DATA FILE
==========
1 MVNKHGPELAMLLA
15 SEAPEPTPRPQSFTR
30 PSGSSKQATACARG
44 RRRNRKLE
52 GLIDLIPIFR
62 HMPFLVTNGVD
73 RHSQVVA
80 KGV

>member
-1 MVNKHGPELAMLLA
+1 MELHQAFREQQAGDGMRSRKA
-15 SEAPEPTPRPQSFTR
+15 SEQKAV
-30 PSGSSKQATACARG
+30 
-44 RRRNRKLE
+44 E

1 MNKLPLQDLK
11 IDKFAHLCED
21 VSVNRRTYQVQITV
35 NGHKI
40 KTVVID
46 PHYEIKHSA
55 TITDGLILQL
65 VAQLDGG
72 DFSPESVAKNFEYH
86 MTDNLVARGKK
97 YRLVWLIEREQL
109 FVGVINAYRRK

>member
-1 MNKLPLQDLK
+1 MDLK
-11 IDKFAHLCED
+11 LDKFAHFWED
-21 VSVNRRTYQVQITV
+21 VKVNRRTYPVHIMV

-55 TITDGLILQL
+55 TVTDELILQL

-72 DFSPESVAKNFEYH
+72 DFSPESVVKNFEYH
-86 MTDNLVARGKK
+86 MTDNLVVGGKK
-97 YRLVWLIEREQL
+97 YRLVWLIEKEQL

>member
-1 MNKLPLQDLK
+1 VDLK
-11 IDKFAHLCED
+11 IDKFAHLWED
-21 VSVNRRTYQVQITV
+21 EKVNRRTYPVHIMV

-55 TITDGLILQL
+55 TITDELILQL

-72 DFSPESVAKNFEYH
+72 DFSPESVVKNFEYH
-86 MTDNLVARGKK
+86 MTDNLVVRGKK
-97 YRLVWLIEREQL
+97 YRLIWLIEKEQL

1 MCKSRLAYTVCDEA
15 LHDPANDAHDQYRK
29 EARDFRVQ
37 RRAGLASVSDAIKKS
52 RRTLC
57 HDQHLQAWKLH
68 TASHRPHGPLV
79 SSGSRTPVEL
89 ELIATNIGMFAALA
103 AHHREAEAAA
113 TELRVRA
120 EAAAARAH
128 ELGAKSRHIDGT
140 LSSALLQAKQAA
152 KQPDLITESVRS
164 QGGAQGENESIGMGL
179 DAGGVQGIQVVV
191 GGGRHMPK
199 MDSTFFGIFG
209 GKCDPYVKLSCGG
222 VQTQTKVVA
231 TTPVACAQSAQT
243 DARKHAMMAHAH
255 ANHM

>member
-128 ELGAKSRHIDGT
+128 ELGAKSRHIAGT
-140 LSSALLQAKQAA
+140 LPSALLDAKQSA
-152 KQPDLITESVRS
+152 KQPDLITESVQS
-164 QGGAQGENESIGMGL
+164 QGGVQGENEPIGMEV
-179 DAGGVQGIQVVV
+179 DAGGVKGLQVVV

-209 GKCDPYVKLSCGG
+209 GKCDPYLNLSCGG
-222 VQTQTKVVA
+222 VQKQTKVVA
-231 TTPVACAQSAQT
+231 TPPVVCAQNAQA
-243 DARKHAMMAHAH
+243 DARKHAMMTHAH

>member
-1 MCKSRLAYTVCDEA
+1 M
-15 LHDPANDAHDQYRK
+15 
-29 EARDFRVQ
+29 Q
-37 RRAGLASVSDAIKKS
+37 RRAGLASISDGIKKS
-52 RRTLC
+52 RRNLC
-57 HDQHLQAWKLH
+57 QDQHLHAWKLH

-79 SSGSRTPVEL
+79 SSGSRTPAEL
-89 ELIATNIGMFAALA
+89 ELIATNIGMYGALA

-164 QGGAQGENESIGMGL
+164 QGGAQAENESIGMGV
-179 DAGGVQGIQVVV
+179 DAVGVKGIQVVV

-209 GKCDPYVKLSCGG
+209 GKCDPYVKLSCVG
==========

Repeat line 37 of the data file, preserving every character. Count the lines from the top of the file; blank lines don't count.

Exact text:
-55 TITDGLILQL